The walking foreman for the Company in its coastwise operations at Texas City during the recent-prior period had been one James I. Fagg, Sr. Fagg was then president of two Locals of the Brotherhood. When the ocean-going S/S Rebecca was expected to dock at Texas City, the president of the Company, one Harris, told Fagg that he (Fagg) was wanted as walking foreman in handling that ship, but that the longshoremen, checkers and timekeepers would have to come from the ILA, "orders" to that effect having been received from the secretary of the ILA District. A discussion ensued, during which several meetings were held, one at the office of the Mayor of the town. Fagg insisted that the work be split fifty-fifty between the ILA and the Brotherhood. Harris agreed, upon condition that the ILA officials approved. These officials refused, the Mayor reporting that the head of one of the ILA Locals said that "under no circumstances could they split the work; they were going to have the whole hog or none." Harris then said that all hiring would be done through the ILA. Fagg never worked for the Company again.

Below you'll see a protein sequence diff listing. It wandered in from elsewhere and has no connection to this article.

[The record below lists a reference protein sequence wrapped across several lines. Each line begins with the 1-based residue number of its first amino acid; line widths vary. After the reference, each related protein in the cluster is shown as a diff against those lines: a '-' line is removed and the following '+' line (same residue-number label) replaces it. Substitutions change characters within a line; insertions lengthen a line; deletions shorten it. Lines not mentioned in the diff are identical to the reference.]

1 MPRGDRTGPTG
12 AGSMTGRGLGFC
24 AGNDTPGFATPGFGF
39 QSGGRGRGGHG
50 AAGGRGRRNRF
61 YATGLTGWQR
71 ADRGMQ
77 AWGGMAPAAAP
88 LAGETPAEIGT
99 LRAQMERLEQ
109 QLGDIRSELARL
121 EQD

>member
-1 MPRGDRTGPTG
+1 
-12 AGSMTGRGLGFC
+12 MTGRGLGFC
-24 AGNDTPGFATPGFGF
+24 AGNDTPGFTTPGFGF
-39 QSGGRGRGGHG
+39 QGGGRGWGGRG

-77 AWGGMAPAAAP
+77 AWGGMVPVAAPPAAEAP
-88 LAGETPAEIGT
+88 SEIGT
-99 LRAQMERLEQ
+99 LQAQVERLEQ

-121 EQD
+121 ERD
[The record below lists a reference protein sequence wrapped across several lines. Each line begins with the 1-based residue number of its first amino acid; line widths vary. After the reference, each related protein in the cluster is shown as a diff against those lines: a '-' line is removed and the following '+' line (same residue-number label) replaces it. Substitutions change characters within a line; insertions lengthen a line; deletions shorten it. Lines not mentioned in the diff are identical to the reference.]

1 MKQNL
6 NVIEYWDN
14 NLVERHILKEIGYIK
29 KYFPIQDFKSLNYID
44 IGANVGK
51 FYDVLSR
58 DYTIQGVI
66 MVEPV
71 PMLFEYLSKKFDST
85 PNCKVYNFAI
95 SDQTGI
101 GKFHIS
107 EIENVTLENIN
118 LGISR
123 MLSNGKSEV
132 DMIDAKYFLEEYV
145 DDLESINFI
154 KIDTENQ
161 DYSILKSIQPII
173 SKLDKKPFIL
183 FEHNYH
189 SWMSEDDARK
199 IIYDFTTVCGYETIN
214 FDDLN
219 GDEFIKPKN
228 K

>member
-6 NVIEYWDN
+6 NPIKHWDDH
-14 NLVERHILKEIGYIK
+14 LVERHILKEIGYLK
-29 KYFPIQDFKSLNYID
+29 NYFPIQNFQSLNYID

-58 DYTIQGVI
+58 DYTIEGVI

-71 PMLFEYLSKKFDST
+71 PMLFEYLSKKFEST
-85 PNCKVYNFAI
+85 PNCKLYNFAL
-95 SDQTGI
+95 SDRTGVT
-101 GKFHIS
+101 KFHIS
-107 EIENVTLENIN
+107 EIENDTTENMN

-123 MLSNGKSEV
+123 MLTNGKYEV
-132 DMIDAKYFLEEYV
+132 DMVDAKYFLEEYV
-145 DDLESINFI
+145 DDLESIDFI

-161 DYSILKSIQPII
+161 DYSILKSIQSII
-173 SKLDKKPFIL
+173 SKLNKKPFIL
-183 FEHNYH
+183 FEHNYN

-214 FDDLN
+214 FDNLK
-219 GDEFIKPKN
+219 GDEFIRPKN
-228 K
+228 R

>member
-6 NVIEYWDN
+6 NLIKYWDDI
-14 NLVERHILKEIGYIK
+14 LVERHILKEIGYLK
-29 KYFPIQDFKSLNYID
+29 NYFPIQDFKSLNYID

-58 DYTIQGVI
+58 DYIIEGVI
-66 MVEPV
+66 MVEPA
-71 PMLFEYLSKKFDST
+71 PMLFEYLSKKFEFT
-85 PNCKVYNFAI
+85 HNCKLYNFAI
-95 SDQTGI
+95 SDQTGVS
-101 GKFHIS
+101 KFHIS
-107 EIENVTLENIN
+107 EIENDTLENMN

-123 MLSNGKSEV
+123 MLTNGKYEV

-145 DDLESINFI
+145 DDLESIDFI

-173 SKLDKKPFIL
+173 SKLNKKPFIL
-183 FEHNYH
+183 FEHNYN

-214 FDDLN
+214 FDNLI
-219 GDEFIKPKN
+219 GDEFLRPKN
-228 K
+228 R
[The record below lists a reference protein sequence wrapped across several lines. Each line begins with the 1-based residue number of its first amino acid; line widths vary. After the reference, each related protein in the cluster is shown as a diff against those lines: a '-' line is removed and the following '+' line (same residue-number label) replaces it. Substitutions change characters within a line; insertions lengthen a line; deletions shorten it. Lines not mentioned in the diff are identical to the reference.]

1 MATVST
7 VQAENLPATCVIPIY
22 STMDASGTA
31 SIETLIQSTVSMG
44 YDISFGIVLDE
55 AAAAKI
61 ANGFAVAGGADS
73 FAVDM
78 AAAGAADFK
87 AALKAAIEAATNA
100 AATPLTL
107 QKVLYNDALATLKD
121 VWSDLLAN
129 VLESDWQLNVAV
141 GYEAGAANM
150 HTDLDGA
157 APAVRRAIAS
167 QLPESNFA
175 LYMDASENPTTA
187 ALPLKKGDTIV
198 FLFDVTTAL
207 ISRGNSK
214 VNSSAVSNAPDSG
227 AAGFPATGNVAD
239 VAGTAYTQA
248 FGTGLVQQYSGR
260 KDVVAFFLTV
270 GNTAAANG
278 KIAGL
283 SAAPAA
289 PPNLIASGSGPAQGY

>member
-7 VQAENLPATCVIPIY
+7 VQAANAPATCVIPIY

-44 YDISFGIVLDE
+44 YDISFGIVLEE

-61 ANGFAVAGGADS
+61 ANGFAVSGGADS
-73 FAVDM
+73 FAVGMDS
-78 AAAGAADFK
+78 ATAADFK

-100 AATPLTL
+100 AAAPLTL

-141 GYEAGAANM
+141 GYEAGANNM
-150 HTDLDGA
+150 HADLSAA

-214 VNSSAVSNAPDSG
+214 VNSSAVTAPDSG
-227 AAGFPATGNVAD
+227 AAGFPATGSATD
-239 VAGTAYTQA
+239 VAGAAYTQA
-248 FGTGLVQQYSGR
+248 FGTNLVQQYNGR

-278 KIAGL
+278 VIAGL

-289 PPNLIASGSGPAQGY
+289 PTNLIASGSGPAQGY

When the Rebecca docked, some forty or fifty members of the Brotherhood appeared at the shapeup, which is the process of selecting workers from among those who apply. Out of the more than two hundred longshoremen, etc., hired on the Rebecca and two other ships which subsequently docked, only two or three Brotherhood men received employment. It appears that one of them was hired by a foreman friend and another had been referred by a carpenters union. Three individuals resigned from the Brotherhood and obtained work through the ILA. A gang foreman testified that he "picked up" ILA members for his gang before he picked up anyone else.